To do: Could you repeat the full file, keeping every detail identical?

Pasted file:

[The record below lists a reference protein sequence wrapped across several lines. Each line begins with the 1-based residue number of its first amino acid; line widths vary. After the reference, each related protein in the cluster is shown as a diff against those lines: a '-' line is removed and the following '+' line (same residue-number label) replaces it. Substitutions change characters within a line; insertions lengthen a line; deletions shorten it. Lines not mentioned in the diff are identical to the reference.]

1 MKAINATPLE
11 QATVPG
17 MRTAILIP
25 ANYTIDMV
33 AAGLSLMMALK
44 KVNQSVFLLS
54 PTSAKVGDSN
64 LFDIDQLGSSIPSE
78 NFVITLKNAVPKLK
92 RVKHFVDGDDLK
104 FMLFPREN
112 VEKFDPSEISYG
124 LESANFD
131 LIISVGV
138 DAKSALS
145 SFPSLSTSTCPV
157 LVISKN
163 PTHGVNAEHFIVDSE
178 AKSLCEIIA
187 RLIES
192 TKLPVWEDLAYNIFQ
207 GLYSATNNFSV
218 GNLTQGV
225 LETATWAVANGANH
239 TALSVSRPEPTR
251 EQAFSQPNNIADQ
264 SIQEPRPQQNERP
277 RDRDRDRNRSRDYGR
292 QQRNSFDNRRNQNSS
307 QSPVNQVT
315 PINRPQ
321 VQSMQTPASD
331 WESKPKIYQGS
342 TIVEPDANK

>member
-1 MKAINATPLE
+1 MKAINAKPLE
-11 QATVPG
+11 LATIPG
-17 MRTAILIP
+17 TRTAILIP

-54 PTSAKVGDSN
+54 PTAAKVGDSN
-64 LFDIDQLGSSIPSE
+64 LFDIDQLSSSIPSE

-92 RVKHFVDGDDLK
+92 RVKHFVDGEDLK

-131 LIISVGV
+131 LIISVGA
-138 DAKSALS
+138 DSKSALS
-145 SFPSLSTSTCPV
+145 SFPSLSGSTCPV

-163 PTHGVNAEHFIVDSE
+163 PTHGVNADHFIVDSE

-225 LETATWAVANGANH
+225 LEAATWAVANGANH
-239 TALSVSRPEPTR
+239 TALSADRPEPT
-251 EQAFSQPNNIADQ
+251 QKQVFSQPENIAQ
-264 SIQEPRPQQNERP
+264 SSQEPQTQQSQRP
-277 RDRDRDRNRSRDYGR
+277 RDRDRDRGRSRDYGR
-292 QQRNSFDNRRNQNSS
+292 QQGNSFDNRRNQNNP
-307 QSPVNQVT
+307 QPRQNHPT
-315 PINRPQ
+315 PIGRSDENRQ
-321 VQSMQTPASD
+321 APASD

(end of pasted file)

[The record below lists a reference protein sequence wrapped across several lines. Each line begins with the 1-based residue number of its first amino acid; line widths vary. After the reference, each related protein in the cluster is shown as a diff against those lines: a '-' line is removed and the following '+' line (same residue-number label) replaces it. Substitutions change characters within a line; insertions lengthen a line; deletions shorten it. Lines not mentioned in the diff are identical to the reference.]

1 MKAINATPLE
11 QATVPG
17 MRTAILIP
25 ANYTIDMV
33 AAGLSLMMALK
44 KVNQSVFLLS
54 PTSAKVGDSN
64 LFDIDQLGSSIPSE
78 NFVITLKNAVPKLK
92 RVKHFVDGDDLK
104 FMLFPREN
112 VEKFDPSEISYG
124 LESANFD
131 LIISVGV
138 DAKSALS
145 SFPSLSTSTCPV
157 LVISKN
163 PTHGVNAEHFIVDSE
178 AKSLCEIIA
187 RLIES
192 TKLPVWEDLAYNIFQ
207 GLYSATNNFSV
218 GNLTQGV
225 LETATWAVANGANH
239 TALSVSRPEPTR
251 EQAFSQPNNIADQ
264 SIQEPRPQQNERP
277 RDRDRDRNRSRDYGR
292 QQRNSFDNRRNQNSS
307 QSPVNQVT
315 PINRPQ
321 VQSMQTPASD
331 WESKPKIYQGS
342 TIVEPDANK

>member
-1 MKAINATPLE
+1 MKAINAKPLE
-11 QATVPG
+11 LATIPG
-17 MRTAILIP
+17 TRTAILIP

-54 PTSAKVGDSN
+54 PTAAKVGDSN
-64 LFDIDQLGSSIPSE
+64 LFDIDQLSSSIPSE

-92 RVKHFVDGDDLK
+92 RVKHFVDGEDLK

-131 LIISVGV
+131 LIISVGA
-138 DAKSALS
+138 DSKSALS
-145 SFPSLSTSTCPV
+145 SFPSLSGSTCPV

-163 PTHGVNAEHFIVDSE
+163 PTHGVNADHFIVDSE

-225 LETATWAVANGANH
+225 LEAATWAVANGANH
-239 TALSVSRPEPTR
+239 TALSADRPEPT
-251 EQAFSQPNNIADQ
+251 QKQVFSQPENIAQ
-264 SIQEPRPQQNERP
+264 SSQEPQTQQSQRP
-277 RDRDRDRNRSRDYGR
+277 RDRDRDRGRSRDYGR
-292 QQRNSFDNRRNQNSS
+292 QQGNSFDNRRNQNNP
-307 QSPVNQVT
+307 QPRQNHPT
-315 PINRPQ
+315 PIGRSDENRQ
-321 VQSMQTPASD
+321 APASD